What Is a Flood Title? Why You Should Avoid Flood Salvaged Cars

What Is a Flood Title? Why You Should Avoid Flood Salvaged Cars

We Want to Help You Fight Against Fraud

We’re here to help you avoid being victimized twice by unethical auto re-sellers or disaster contractors who target consumers after disasters. That’s why we’re a participating member of the National Insurance Crime Bureau and help consumers in the fight against fraud. The National Insurance Crime Bureau (1-800 Tel NICB, 1-800-835-6422) has established resources for consumers including auto salvage fraud tips, a disaster fraud pamphlet and access to their FREE online VIN Check Service.

According to the NICB, consumers should be wary of flood title cars. Natural disasters bring out dishonest salvage dealers who don’t tell you that the vehicles they’re selling are heavily water-damaged,” said NICB President and CEO Joe Wehrle. He states, “Consumers need to know that these vehicles may appear advertised for sale without any indication that they were affected by the flooding. As always, buyers should be careful when considering a used vehicle purchase in the weeks and months following a disaster like this.”

What is a Flood Title Car?

While thousands of cars are ruined by floods every year, not all of them are escorted straight to the junkyard. Many cars are transported to a different part of the country where a salesperson attempts to sell them under the pretense that they’re in good condition.  

A flood title is a vehicle that has been submerged in water to the point that water has entered the cabin, trunk or engine. Taking on this much water can ruin your car, causing the electronics and engine to give out entirely. Although some people try to fix flood titles, it’s best to avoid themWhile flood titles might saturate the market after said natural disaster, there are a few different ways to ensure you’re not purchasing one. Here are some things to keep in mind while shopping for a used car after a flood:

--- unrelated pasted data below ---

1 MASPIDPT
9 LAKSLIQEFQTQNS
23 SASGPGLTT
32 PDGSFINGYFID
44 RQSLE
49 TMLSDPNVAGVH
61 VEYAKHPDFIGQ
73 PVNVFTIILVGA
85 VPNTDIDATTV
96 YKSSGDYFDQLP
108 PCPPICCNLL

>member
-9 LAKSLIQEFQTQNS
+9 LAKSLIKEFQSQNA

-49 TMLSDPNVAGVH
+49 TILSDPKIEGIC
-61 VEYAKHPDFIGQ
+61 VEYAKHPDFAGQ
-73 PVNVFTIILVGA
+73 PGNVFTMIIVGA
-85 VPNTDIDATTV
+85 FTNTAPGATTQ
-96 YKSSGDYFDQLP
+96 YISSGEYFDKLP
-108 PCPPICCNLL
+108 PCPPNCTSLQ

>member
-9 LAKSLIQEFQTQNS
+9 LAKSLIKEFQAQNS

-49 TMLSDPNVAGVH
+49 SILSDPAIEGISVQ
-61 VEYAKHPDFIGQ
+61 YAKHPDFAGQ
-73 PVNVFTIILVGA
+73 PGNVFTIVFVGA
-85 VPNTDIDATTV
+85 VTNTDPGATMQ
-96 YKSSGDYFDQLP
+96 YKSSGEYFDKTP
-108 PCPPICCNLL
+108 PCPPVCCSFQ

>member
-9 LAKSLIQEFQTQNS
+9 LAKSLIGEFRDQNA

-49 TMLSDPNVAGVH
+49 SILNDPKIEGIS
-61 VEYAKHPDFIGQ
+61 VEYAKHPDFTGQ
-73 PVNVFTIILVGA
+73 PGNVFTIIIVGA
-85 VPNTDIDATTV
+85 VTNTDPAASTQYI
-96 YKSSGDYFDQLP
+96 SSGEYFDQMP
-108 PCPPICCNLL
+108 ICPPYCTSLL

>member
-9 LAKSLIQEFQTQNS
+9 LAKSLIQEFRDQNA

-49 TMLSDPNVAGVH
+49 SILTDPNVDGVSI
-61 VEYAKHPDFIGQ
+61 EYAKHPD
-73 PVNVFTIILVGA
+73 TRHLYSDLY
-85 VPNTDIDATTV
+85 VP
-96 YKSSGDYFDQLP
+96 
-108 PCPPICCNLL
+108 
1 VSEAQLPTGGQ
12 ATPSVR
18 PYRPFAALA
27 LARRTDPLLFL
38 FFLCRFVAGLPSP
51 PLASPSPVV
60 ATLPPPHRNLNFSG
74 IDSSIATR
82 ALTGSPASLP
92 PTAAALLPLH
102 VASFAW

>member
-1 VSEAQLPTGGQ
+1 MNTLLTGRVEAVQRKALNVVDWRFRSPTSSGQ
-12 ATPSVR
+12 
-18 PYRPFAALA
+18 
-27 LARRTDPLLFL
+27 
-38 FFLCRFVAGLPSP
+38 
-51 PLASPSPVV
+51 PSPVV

• Check the interior for flood damage. Look for water stains, mildew, or sand under the carpet, floor mats, dashboard, and wheel well  where the spare tire is stored. Look for fogging inside the headlights and taillights.

• Smell the interior of the car. A heavy aroma of cleaners and disinfectants could be a sign that someone’s trying to mask a mold or odor problem.

• Feel and listen for problems. Have your mechanic inspect the car’s mechanical and electrical components and systems that contain fluids, for water contamination. Notice if anything feels or sounds unusual.

• Know the difference between a “salvage title” and a “flood title.” A “salvage title” means the car was declared a total loss by an insurance company because of a serious accident or other problem. A “flood title” is a car that sustained damage from sitting in water deep enough to fill the engine compartment. The title status is part of the vehicle’s history report.

• Obtain a vehicle history report. The National Insurance Crime Bureau’s (NICB) free database includes flood damage and other information.

If you suspect a dealer is knowingly selling a flood-damaged car or a salvaged vehicle as a good-condition, used car, contact your auto insurance company, local law enforcement agency, or Attorney General Caldwell’s Consumer Protection Hotline at (800) 351-4889. For more information about this and other consumer issues, visit http://www.AGBuddyCaldwell.com.

Read the original blog from The General here.